An escrow is an account held by a neutral third party during the homebuying process. All funds are deposited into this account and managed by a third party. The process continues until the fulfillment of the contract is fulfilled or the completed transaction.

Escrow Payment

An escrow payment is a portion of your mortgage payment held by the loan servicer to pay for various things, such as property taxes and mortgage insurance. Each month, the lender will deposit the escrow portion of a borrower’s loan payment into the escrow account. They’ll then make those payments on the borrower’s behalf.

FICO Score

A FICO score is a person’s credit score calculated using software from Fair Isaac Corporation (FICO). The score determines a borrower’s creditworthiness. A mortgage lender will use the score to determine how much credit they can offer the borrower and the interest rate.

Interest

Interest is essentially a fee a lender charges to the borrower so they can borrow money to purchase a home. Interest rates can be fixed or variable, meaning they can change over time. A lender calculates the interest a borrower owes based on the total amount of money lent.

Late Charge

A borrower incurs a late fee if they fail to make an on-time mortgage payment. Borrowers have a grace period of around 15 days after their mortgage is due to make their payment. If they don’t make their payment within the allotted time frame, they might encounter a late fee of 3-6% of their monthly payment.

Loan-to-Value (LTV) Ratio

The loan-to-value (LTV) ratio measures how much the principal amount of the mortgage is versus the appraised value of the home. The larger the down payment, the smaller your LTV percentage will be. Lenders will look at your LTV ratio when determining if a borrower has to make private mortgage insurance payments.

LTV Ratio Calculator

Note

A note is a legal document that is a description of your mortgage. It states how the borrower will repay their loan, using your home as collateral. The note is signed during the closing document by the borrower.

Origination Fee

A lender charges the borrower an origination fee for creating the mortgage loan. This fee could include various costs for funding the loan, processing the application, and more. 

Points

Mortgage points are fees that a borrower pays a lender to lower their interest rate when refinancing or purchasing a home. For example, one point equates to 1% of your mortgage loan amount. 

Principal Balance

A mortgage’s principal balance is the amount a borrower has left to pay on their loan. It excludes any interest and any other feeds.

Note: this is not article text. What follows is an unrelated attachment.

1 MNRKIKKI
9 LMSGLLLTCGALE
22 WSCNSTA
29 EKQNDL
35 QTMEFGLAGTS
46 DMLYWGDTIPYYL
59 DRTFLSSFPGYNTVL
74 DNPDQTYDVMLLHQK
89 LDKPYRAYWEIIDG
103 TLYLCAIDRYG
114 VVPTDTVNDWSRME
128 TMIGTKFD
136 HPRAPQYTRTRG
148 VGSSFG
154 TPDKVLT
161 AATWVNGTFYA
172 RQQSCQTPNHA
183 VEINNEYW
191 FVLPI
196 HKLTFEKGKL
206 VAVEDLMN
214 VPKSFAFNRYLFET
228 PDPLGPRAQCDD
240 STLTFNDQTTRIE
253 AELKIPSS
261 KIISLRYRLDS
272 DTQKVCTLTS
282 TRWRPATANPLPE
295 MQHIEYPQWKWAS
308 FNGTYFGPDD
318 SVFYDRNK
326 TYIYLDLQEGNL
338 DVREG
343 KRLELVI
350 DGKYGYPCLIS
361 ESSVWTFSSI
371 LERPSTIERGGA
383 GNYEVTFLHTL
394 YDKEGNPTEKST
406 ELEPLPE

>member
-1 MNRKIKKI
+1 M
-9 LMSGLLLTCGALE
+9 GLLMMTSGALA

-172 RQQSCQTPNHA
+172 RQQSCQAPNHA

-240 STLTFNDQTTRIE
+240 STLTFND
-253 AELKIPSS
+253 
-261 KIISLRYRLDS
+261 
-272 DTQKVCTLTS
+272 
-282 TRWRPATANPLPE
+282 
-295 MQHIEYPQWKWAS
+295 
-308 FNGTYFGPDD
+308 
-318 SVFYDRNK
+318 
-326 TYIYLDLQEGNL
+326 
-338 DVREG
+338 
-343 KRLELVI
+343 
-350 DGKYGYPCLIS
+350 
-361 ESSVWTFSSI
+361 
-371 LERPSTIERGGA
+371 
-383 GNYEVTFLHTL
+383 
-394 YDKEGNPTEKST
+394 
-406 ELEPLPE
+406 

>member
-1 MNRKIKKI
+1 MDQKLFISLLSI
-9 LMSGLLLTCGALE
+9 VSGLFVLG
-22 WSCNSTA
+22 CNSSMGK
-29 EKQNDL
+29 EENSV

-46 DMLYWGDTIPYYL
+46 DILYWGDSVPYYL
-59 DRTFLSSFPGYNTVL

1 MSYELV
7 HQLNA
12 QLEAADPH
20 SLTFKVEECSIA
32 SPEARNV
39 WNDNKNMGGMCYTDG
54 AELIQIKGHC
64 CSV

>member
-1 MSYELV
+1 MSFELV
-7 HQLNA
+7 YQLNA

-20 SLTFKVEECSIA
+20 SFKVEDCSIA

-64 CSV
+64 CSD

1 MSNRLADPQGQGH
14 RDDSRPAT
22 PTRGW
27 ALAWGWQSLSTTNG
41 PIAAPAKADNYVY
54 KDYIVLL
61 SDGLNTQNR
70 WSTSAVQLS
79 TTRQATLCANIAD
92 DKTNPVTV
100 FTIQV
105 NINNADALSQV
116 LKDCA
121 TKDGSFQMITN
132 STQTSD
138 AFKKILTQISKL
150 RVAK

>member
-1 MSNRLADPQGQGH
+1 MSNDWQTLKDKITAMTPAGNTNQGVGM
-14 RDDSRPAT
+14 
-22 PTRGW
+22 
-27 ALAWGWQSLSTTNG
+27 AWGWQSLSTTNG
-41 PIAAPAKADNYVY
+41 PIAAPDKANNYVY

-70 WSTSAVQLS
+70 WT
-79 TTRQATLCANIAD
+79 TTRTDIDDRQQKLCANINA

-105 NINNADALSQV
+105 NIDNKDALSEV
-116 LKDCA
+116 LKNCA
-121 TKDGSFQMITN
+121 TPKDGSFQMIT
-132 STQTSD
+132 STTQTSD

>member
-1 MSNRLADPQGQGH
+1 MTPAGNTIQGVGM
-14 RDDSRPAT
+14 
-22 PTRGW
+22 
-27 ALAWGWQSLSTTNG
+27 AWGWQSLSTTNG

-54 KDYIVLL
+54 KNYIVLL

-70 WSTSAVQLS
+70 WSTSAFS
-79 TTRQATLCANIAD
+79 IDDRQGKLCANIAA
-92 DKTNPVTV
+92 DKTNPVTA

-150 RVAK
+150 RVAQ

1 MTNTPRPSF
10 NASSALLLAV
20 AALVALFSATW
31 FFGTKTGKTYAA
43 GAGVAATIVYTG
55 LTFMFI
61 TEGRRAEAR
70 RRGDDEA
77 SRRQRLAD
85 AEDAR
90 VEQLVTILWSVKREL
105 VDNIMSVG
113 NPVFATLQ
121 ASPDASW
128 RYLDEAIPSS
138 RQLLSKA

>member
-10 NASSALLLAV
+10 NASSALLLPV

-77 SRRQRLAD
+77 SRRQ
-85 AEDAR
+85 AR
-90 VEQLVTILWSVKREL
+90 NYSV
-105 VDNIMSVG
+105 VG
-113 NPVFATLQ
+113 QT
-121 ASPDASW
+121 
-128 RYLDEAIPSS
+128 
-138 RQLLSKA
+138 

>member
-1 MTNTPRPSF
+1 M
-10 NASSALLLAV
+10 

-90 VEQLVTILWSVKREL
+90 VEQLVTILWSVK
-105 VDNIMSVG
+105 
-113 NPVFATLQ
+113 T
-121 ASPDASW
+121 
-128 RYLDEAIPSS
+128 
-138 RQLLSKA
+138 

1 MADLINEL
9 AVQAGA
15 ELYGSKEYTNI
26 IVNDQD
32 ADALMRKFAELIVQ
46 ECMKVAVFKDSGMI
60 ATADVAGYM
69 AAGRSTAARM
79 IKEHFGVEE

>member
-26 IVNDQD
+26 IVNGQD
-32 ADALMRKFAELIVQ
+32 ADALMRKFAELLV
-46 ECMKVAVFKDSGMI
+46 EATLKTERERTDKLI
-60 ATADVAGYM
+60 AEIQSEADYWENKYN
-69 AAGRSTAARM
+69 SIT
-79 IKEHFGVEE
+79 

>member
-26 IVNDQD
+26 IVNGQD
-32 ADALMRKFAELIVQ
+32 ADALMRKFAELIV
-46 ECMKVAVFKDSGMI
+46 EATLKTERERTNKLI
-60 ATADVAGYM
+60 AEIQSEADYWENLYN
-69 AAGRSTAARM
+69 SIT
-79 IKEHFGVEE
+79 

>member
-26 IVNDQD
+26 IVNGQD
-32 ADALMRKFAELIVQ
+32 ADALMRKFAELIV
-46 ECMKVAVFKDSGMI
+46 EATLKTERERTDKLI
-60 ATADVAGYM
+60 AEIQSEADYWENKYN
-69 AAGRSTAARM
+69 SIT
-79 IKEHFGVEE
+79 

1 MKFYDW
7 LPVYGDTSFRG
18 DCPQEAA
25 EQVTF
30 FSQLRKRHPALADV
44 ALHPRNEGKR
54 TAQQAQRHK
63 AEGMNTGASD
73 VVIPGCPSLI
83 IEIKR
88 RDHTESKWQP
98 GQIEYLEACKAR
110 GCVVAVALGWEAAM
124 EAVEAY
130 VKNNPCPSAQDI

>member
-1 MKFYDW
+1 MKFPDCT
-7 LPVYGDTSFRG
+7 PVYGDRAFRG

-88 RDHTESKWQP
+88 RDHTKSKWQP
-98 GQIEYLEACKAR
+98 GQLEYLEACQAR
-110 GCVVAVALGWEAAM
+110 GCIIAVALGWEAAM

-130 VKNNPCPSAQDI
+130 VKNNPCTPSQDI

Principal, Interest, Taxes, and Insurance (PITI)

Principal, Interest, Taxes, and Insurance (PITI) refers to the various components that make up your mortgage payment. Mortgage lenders will determine a borrower’s PITI payment before evaluating if they qualify for a mortgage. 

Priority Approval

Another term for priority approval is pre-approval. Potential homebuyers will get pre-approved for a home loan by a lender before starting the home search process. The pre-approval can determine how much money they can borrow before applying for a home loan.

Private Mortgage Insurance (PMI)

Private mortgage insurance (PMI) is a requirement for conventional mortgage borrowers who make a low down payment. PMI protects lenders if the borrower stops making their mortgage payments. PMI is typically around 0.5-1% of the mortgage amount each year.

Qualifying Ratios

Mortgage lenders use qualifying ratios to qualify a borrower for a home loan. The qualification ratio will determine if the borrower can repay the loan.

Rate Lock

A mortgage rate lock means that the borrower’s interest rate won’t change when they make an offer on a home and closing. Rate locks typically require the mortgage to close within a time frame. If interest rates go up during that time, the borrower can still keep their lower interest rate.

Recording

Home transactions are public records. Recording refers to when a borrower’s mortgage and/or deed gets filed with the county. The document gets time and date stamped, and uploaded into the county’s public system. 

Refinance

When you refinance your home, you take out a new loan to replace your old one. The application process is the same as purchasing a home. Homeowners choose to refinance their homes to reduce their interest rates, consolidate their debt, or make a large purchase. 

Servicer

A loan servicer is a company that collects payments from the borrower and manages their escrow accounts. The servicer is typically responsible for responding to borrower inquiries, processing their loan payments, and initiating foreclosure when needed. 

Underwriting

Mortgage underwriting is when a borrower’s assets, income, debt, and property get verified during the final mortgage approval stages. An underwriter is a mortgage expert who looks at a borrower’s finances to determine how much of a risk they are.


For more information on mortgage phrases and terms, you can explore FHA Terminology

Our mortgage professionals are here to help you through the mortgage process. Contact us today to get connected with a mortgage specialist.